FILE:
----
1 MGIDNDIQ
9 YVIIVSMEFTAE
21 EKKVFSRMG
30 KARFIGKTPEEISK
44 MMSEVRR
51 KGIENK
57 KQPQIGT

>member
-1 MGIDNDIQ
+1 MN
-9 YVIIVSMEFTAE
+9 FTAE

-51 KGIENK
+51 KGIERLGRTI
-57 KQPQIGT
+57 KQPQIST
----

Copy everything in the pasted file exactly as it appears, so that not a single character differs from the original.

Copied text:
1 MGIDNDIQ
9 YVIIVSMEFTAE
21 EKKVFSRMG
30 KARFIGKTPEEISK
44 MMSEVRR
51 KGIENK
57 KQPQIGT

>member
-1 MGIDNDIQ
+1 MN
-9 YVIIVSMEFTAE
+9 FTAE

-51 KGIENK
+51 KGIERLGRTI
-57 KQPQIGT
+57 KQPQIST